The age of the star is 200 ± 100 Myr (Barrado y Navascues 1998). The mass of the star is 2 M_{⊙} (Song et al. 2001), so the rotation period at 130 au is 1000 yr. This orbital rotation period divided by the age of the star is 10^{5}. The optical depth (normal to the disc plane) just interior to the ring edge at 24 μm is τ∼ 1.6 × 10^{−3} (Marsh et al. 2005). The collision time in the ring, *t*_{col}∼ (τ*n*)^{−1}, is a million years or 1000 orbits. As this time-scale is short, we can exclude Poynting–Robertson driven resonance capture models for the dust, as argued in detail by Wyatt (2005).

## The Pericentre Glow Model and an Eccentric Edge In Fomalhaut's Disc

We follow the theory for secular perturbations induced by a planet (e.g. Murray & Dermott 1999; Wyatt et al. 1999). Secular perturbations in the plane can be described in terms of the complex eccentricity variable, *z* =*e* exp(iϖ), where *e* is the object's eccentricity and ϖ is its longitude of periastron (e.g. Murray & Dermott 1999; Wyatt et al. 1999). The time variation of *z* is

*a*

_{p},

*e*

_{p}and ϖ

_{p}, respectively. Here α=

*a*

_{p}/

*a*if

*a*

_{p}<

*a*otherwise α =

*a*/

*a*

_{p}. The functions,

*b*(α), are Laplace coefficients (see Murray & Dermott 1999 for definitions and numerical expressions). If the periastron of the planet does not vary (as for the two-body problem) then

^{j}_{s}*z*

_{forced}is a constant of motion. In this case the forced complex eccentricity depends only the semi-major axis and eccentricity of the planet, and not on its mass.

The ratio of Laplace coefficients *b*^{2}_{3/2}(α)/*b*^{1}_{3/2}(α) < 1, so the amplitude of the complex eccentricity variable, |*z*_{forced} |, cannot exceed the eccentricity of the planet. If the planet is near the ring edge then α is near 1. Near the planet lim_{α→1}[*b*^{2}_{3/2}(α)/*b*^{1}_{3/2}(α)]= 1 and |*z*_{forced}| =*e*_{p}. If the planet is near the ring edge then the forced eccentricity is equal to that of the planet.

We now consider the density distribution from a distribution of particles. Particles with the same semi-major axis, different mean anomalies and zero free or proper eccentricities would be located along a single ellipse. If the free eccentricities are non-zero then the density distribution is smoother than the zero free eccentricity ellipse and has a width of twice the free eccentricity multiplied by the semi-major axis. Consequently the observed steepness of the disc edge limits the distribution of free eccentricities in the edge. We denote the free eccentricity dispersion, *u*^{2}_{e} =〈*e*^{2}_{proper}〉. The slope of Fomalhaut's disc edge *h*_{r}/*r*≲ 0.026 so the free eccentricities in the disc edge are *u*_{e}≲ 0.026. If the planet is responsible for truncating the disc and limiting the distribution of free eccentricities then we suspect that the planet is located near the disc edge and α is almost 1. If the ring eccentricity is due to secular perturbations from a planet then the eccentricity of the hypothetical planet *e*_{p} is equal to that of the edge or *e*_{p}∼ 0.11.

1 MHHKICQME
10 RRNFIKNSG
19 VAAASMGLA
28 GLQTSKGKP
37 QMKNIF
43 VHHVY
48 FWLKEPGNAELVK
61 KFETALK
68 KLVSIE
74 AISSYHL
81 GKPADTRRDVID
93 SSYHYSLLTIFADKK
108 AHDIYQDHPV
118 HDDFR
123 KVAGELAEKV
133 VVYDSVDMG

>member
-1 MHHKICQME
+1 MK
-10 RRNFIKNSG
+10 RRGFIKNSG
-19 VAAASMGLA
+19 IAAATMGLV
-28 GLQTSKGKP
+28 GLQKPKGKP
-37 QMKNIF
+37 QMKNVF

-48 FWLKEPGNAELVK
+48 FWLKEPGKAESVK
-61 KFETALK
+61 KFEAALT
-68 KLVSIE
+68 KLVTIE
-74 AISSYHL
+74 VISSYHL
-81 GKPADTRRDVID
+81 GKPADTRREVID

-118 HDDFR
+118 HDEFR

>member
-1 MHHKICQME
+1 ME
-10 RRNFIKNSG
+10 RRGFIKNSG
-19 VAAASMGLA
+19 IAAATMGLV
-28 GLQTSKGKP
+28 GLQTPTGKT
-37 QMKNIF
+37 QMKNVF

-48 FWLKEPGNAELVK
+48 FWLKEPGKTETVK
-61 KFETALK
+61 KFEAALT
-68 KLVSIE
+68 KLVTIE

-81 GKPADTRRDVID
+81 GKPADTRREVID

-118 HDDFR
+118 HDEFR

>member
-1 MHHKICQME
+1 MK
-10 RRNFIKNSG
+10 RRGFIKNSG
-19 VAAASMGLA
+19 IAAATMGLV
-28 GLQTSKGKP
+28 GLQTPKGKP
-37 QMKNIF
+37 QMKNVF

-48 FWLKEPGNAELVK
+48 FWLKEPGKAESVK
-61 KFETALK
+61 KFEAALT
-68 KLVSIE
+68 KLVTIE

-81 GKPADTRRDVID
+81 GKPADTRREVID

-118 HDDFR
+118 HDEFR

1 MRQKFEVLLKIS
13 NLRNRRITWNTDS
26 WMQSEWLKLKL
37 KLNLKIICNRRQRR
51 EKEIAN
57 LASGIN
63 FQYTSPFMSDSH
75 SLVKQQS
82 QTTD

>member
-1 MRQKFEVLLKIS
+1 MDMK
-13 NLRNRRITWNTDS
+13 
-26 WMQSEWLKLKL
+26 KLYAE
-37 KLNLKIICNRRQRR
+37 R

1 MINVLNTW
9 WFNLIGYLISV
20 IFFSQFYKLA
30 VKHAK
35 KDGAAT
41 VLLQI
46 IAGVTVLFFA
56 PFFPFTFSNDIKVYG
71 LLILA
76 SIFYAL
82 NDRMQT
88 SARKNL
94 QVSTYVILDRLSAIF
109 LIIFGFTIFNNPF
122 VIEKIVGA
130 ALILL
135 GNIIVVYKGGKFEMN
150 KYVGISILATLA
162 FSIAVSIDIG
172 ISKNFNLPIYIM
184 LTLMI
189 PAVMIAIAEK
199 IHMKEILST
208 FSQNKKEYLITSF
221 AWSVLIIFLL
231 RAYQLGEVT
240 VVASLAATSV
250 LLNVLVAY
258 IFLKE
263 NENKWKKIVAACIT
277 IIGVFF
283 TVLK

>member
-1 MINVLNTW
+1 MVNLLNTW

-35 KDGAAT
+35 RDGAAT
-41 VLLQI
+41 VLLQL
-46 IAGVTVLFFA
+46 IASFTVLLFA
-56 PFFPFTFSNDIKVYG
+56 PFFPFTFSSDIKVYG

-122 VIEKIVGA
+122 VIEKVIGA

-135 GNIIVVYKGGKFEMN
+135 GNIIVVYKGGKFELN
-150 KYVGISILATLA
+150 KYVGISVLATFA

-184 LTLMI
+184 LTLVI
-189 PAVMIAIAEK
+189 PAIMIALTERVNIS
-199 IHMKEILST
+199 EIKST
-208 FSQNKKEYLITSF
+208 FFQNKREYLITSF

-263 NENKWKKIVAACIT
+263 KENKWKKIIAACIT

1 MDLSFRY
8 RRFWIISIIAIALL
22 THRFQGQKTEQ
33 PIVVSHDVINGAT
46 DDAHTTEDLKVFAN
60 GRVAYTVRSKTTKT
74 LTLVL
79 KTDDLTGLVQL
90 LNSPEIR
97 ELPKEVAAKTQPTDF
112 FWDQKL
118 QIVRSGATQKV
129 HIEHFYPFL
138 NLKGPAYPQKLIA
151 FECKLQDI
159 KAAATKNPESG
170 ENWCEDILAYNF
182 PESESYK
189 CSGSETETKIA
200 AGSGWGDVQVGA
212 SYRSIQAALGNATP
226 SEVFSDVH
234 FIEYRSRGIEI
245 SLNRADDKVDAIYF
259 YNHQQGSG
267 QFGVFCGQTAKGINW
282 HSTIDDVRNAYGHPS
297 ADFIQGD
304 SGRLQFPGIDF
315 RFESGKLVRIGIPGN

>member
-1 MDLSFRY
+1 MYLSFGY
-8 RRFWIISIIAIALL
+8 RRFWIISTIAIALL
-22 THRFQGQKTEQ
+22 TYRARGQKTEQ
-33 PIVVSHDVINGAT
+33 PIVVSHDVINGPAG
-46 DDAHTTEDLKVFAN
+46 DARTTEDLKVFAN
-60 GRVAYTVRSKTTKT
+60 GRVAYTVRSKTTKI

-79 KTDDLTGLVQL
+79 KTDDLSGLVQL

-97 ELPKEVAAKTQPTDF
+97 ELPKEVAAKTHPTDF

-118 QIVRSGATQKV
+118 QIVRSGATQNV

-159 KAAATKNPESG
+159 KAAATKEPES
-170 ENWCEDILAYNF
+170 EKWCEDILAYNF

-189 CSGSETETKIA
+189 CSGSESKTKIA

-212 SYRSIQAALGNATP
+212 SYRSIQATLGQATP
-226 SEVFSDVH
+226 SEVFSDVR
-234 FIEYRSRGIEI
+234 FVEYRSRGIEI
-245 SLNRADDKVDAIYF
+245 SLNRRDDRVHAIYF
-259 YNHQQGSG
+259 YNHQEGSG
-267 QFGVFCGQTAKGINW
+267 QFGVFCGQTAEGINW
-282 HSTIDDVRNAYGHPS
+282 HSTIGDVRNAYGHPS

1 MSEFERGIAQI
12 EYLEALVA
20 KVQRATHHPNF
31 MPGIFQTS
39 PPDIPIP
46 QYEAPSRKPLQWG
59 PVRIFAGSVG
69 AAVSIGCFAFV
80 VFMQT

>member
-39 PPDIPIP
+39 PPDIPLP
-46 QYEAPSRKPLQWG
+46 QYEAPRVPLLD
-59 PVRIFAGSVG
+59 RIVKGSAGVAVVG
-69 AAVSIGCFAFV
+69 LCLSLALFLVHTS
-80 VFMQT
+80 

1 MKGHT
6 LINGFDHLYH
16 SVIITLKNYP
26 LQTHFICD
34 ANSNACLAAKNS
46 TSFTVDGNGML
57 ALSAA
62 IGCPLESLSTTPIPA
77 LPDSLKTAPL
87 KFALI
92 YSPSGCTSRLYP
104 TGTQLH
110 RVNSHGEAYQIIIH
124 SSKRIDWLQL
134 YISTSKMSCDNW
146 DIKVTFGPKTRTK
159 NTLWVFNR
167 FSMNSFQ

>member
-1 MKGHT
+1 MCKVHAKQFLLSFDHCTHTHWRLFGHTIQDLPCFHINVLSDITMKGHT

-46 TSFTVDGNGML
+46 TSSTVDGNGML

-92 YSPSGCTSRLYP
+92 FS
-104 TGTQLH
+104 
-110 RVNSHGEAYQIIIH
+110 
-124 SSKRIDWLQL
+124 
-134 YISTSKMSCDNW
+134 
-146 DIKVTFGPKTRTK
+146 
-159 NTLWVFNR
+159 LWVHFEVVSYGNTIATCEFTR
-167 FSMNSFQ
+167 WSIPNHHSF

Because they are inelastic, collisions damp the eccentricities and inclinations of an ensemble of particles. This damping leads to a distribution following nearly closed (non-self-intersecting) orbits. Near a planet the only non-intersecting, closed orbits consist of those with zero free eccentricity and with eccentricity equal to the forced eccentricity.

## Spiral Density Waves And The Collision Time-Scale

In a high opacity, τ∼ 1, disc spiral density waves are driven by a planet or satellite near the planet. A gap opens if the torque from the planet exceeds that from accretion and the minimum gap width is twice the size of the Hill sphere of the planet (e.g. Borderies, Goldreich & Tremaine 1989).

As pointed out two hundred years ago by Poisson, some form of interaction between particles is needed for secular transport to occur. Satellites or planets do not exert a torque on a collisionless disc. However, planetesimals in the corotation region are efficiently pumped to high eccentricity and ejected by the planet or other interior planets (e.g. David et al. 2003; Mudryk & Wu 2006). In this case the width of a gap opened near the planet would be given by equation (5), as is discussed further in Section 4. For planet mass objects the width of this chaotic zone exceeds that set by the Hill radius because 2/7 is smaller than 1/3.